What is the object of God's house? It is for “an habitation of God.” God builds a house in order that He may dwell in it. But when will He dwell in it? Will He wait until the house is completed before He takes possession?—Not by any means; for it is His presence “through the Spirit,“ that gives life to the dead material, and makes it grow, and in Him it is complete and perfect all the time (Colossians 2:10), while all the time growing. Throughout eternity the house will be growing, for where there is life there must be growth. Now is the time when God dwells in His house. “Know ye not that ye are the temple of God, and that the Spirit of God dwelleth in you?” 1 Corinthians 3:16. “Ye are the temple of the living God; as God hath said, I will dwell in them, and walk in them and I will be their God, and, they shall be My people.” 2 Corinthians 6:16.PTUK October 14, 1897, page 643.4


    We have now only to consider what are the characteristics of God's own, real house. There is one portion of Scripture that furnishes all that we need in this line. It is the first chapter of Ezekiel, a chapter which we may meditate on with profit for many a long day. That chapter gives a description, as well as human language can do such a thing, of the throne of God; and as is the nature of the throne of God, such must be the nature of the temple in which the throne is. Let us then read the chapter,—PTUK October 14, 1897, page 643.5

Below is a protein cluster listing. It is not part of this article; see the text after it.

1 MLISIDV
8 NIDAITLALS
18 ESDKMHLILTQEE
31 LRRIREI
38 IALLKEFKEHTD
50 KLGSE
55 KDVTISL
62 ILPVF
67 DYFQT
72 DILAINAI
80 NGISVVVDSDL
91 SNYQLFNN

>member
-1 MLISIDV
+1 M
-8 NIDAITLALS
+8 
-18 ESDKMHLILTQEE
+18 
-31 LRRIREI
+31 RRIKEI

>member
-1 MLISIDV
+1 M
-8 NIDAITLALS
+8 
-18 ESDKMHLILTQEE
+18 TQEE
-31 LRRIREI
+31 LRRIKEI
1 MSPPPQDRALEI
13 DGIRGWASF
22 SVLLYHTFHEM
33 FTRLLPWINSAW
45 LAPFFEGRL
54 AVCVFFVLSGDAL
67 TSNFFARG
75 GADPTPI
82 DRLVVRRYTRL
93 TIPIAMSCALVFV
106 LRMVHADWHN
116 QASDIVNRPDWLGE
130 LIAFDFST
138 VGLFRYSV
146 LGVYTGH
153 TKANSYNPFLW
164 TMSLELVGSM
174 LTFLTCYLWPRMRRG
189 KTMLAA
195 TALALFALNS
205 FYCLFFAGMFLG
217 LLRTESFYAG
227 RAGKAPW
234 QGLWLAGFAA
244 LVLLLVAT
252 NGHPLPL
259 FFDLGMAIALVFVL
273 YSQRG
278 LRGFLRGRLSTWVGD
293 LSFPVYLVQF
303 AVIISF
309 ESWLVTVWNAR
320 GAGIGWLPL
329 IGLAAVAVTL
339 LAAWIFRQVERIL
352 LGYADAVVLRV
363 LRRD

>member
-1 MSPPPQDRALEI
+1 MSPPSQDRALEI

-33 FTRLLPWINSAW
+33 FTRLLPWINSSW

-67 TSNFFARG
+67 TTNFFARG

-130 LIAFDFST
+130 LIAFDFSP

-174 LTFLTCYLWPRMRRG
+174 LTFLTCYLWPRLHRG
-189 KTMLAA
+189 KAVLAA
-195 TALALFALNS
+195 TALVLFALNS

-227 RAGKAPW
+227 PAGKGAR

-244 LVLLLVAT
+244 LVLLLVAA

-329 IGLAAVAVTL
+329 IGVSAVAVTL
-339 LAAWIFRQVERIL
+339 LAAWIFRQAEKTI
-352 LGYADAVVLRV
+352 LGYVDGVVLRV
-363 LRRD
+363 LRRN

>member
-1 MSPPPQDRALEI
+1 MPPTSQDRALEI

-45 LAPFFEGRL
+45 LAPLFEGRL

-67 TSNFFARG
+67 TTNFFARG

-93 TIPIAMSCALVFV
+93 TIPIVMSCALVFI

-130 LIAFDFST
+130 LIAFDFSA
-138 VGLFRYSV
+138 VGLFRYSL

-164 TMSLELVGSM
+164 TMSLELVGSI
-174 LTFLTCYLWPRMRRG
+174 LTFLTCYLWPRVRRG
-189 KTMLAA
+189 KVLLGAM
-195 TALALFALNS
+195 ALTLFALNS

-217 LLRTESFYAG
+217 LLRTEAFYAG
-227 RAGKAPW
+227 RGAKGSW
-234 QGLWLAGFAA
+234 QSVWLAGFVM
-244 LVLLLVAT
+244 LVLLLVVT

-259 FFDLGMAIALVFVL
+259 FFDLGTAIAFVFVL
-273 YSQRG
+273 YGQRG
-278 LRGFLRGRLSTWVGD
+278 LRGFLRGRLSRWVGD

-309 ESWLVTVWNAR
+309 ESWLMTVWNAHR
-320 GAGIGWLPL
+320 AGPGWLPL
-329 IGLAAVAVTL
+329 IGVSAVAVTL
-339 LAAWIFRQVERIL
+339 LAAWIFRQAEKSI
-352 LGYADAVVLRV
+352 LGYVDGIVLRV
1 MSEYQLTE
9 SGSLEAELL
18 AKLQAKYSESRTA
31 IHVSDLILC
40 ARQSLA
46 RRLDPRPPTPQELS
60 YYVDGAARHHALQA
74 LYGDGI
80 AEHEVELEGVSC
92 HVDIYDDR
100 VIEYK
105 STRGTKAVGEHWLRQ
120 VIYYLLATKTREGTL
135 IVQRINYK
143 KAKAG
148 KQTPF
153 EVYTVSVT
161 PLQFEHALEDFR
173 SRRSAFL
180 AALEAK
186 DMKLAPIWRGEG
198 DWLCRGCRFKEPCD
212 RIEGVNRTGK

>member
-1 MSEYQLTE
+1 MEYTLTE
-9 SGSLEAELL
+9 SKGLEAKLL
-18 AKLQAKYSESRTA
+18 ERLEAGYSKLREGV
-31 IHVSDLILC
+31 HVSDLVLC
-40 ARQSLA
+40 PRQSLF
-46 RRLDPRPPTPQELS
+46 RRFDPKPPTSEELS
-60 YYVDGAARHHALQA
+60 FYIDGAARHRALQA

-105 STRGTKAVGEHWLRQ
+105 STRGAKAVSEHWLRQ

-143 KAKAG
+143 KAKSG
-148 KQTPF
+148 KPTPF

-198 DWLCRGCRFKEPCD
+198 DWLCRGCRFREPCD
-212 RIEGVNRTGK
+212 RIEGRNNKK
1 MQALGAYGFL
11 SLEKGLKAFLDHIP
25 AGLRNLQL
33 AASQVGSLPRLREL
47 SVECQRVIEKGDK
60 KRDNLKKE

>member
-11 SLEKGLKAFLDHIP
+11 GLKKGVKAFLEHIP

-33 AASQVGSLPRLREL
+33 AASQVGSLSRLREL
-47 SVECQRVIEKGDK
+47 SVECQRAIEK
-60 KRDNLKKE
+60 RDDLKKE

Now it came to pass in the thirteenth year, in the fourth month, in the fifth day of the month, as I was among the captives by the river of Chebar, that the heavens were opened, and I saw visions of God....PTUK October 14, 1897, page 643.6

    And I looked, and, behold, a whirlwind came out of the north, a great cloud, and a fire infolding itself, and a brightness was about it, and out of the midst thereof as the colour of amber, out of the midst of the fire.PTUK October 14, 1897, page 643.7